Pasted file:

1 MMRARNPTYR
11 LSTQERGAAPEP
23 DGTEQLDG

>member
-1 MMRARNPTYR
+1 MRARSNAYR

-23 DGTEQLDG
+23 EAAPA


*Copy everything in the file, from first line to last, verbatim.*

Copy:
1 MMRARNPTYR
11 LSTQERGAAPEP
23 DGTEQLDG

>member
-1 MMRARNPTYR
+1 MRARSNAYR

-23 DGTEQLDG
+23 EAAPA